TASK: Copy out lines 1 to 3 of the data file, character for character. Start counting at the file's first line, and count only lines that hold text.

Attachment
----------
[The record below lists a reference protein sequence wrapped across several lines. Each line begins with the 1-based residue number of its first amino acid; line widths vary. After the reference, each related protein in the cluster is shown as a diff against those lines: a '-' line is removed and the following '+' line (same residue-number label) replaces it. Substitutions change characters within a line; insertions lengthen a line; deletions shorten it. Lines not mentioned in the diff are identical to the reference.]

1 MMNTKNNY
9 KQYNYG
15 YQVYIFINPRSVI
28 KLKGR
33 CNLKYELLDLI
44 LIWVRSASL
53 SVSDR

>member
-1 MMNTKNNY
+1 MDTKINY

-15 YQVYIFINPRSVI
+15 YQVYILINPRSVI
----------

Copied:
[The record below lists a reference protein sequence wrapped across several lines. Each line begins with the 1-based residue number of its first amino acid; line widths vary. After the reference, each related protein in the cluster is shown as a diff against those lines: a '-' line is removed and the following '+' line (same residue-number label) replaces it. Substitutions change characters within a line; insertions lengthen a line; deletions shorten it. Lines not mentioned in the diff are identical to the reference.]

1 MMNTKNNY
9 KQYNYG